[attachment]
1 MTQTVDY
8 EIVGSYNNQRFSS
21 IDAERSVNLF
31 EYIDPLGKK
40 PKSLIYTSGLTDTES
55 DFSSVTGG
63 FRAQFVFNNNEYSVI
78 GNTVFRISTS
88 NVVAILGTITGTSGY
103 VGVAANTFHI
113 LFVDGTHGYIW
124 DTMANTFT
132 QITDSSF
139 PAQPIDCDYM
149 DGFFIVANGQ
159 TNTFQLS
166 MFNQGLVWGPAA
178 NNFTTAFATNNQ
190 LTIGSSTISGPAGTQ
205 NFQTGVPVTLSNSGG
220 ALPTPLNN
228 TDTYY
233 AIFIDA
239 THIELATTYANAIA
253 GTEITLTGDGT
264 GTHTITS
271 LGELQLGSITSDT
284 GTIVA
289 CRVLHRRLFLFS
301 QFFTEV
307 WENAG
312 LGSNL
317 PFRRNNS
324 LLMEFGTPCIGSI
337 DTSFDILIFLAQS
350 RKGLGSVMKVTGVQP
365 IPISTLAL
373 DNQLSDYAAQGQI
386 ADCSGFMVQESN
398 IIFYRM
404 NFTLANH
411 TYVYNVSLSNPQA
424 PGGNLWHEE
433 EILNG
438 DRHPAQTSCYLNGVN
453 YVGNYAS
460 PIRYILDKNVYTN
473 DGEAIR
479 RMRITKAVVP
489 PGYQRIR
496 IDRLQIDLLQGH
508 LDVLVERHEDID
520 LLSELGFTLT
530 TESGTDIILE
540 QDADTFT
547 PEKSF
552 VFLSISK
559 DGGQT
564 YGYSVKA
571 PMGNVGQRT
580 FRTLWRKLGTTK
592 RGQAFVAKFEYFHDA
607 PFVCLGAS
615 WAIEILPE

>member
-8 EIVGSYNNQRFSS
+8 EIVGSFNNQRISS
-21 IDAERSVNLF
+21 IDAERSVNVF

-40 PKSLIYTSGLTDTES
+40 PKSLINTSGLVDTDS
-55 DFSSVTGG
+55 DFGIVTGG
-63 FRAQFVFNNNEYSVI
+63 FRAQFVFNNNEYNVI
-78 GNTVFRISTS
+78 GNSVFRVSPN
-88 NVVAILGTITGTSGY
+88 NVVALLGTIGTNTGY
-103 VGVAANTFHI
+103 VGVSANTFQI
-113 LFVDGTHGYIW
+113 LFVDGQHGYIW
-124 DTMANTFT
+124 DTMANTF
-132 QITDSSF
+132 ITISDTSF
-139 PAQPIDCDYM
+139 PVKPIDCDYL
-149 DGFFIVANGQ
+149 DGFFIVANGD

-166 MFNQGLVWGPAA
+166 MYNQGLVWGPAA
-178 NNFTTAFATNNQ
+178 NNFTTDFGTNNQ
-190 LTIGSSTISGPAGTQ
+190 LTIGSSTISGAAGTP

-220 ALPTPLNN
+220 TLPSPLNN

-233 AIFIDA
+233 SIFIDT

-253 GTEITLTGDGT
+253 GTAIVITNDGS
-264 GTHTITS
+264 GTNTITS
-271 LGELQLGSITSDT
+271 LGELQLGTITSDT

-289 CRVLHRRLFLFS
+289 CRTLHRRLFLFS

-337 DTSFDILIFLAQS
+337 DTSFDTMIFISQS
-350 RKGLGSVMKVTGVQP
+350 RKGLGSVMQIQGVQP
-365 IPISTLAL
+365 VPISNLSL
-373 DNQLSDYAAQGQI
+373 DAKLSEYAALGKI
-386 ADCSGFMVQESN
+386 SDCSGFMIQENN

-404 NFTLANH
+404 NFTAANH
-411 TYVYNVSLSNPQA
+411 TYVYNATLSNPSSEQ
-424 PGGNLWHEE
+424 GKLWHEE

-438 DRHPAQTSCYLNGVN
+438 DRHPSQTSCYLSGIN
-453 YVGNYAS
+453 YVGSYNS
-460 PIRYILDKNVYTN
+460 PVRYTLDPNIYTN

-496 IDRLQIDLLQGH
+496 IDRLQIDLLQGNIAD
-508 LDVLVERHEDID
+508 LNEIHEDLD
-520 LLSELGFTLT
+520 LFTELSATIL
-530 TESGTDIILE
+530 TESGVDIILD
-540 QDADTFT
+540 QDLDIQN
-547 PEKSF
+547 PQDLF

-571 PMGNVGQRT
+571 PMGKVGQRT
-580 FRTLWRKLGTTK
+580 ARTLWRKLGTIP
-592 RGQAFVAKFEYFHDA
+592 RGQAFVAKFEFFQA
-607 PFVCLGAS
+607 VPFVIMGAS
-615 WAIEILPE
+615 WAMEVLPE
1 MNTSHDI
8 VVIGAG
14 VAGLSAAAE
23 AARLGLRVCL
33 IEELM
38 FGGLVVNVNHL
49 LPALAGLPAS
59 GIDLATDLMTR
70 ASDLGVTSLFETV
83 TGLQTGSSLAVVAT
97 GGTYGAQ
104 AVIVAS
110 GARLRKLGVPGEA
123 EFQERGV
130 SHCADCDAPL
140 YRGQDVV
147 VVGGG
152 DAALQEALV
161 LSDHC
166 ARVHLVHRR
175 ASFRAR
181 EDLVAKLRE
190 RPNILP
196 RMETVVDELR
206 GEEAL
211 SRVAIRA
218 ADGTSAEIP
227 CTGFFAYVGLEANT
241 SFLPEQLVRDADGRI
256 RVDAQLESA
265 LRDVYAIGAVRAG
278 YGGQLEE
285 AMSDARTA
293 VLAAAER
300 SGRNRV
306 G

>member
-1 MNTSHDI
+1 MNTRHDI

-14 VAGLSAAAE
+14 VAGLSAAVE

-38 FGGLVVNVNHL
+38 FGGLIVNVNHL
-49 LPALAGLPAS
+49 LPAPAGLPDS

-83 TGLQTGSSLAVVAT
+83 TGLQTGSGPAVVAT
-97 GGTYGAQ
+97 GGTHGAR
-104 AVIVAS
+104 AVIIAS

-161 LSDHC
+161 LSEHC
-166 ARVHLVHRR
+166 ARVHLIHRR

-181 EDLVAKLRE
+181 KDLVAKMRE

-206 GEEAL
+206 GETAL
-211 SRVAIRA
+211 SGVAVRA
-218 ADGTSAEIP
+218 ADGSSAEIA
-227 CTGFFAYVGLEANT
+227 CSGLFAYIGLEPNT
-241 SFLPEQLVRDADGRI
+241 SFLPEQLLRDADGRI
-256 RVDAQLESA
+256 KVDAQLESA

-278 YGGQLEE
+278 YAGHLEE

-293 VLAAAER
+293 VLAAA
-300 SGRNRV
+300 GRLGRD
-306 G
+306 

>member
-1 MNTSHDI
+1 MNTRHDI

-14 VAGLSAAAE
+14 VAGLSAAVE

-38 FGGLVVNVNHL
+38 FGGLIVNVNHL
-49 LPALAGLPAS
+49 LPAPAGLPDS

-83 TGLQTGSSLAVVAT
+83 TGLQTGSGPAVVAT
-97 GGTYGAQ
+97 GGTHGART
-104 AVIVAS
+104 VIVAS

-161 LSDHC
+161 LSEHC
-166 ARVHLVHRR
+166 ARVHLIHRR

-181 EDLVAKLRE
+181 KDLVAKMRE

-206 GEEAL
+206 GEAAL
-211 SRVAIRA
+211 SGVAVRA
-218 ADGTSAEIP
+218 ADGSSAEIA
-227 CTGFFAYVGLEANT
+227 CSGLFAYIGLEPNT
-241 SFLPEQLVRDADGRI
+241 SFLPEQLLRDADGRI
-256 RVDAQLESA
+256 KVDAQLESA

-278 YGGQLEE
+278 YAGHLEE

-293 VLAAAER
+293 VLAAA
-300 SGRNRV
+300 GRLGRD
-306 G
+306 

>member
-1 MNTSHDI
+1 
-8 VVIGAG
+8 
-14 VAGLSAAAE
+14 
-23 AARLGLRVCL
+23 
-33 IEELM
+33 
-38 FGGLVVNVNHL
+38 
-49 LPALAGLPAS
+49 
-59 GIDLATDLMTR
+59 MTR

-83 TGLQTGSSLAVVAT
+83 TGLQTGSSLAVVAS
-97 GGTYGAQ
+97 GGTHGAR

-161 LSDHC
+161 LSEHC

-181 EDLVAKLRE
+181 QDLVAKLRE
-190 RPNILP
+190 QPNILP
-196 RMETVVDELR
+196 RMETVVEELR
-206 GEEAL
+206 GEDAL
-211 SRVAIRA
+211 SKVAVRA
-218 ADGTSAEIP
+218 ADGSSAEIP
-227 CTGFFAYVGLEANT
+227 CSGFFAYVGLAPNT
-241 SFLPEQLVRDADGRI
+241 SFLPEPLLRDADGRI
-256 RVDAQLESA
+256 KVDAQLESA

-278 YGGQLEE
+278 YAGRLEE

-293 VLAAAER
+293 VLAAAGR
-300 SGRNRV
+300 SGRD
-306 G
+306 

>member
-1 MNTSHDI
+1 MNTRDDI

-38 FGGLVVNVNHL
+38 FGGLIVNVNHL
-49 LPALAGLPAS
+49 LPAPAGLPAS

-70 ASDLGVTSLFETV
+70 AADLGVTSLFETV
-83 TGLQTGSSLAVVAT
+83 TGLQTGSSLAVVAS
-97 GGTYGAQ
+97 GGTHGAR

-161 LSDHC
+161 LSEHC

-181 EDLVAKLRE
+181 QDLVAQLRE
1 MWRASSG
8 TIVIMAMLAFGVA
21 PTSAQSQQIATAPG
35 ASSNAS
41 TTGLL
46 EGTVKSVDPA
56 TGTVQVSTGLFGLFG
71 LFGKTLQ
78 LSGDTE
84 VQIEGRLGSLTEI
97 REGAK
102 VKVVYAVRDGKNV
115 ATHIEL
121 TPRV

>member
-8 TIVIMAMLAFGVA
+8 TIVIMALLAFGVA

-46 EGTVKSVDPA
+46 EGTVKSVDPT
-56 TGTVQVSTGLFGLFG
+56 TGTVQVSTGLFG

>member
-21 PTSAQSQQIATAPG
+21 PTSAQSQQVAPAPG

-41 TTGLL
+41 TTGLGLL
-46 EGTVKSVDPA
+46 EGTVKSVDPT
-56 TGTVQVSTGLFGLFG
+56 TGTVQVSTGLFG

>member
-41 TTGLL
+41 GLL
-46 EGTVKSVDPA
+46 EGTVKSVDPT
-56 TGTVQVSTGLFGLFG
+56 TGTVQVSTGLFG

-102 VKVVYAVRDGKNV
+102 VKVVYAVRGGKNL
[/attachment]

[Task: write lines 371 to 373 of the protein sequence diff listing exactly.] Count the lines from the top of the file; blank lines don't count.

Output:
-46 EGTVKSVDPA
+46 EGTVKSVDPT
-56 TGTVQVSTGLFGLFG